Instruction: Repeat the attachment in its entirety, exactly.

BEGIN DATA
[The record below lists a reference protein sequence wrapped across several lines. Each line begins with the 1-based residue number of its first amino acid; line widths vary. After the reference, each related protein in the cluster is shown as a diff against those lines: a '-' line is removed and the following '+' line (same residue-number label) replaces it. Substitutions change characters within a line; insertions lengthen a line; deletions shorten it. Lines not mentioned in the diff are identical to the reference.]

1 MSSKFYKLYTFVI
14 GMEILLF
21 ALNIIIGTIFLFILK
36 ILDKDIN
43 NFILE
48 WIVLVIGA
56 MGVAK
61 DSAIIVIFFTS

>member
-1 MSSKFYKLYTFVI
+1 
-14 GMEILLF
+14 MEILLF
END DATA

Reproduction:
[The record below lists a reference protein sequence wrapped across several lines. Each line begins with the 1-based residue number of its first amino acid; line widths vary. After the reference, each related protein in the cluster is shown as a diff against those lines: a '-' line is removed and the following '+' line (same residue-number label) replaces it. Substitutions change characters within a line; insertions lengthen a line; deletions shorten it. Lines not mentioned in the diff are identical to the reference.]

1 MSSKFYKLYTFVI
14 GMEILLF
21 ALNIIIGTIFLFILK
36 ILDKDIN
43 NFILE
48 WIVLVIGA
56 MGVAK
61 DSAIIVIFFTS

>member
-1 MSSKFYKLYTFVI
+1 
-14 GMEILLF
+14 MEILLF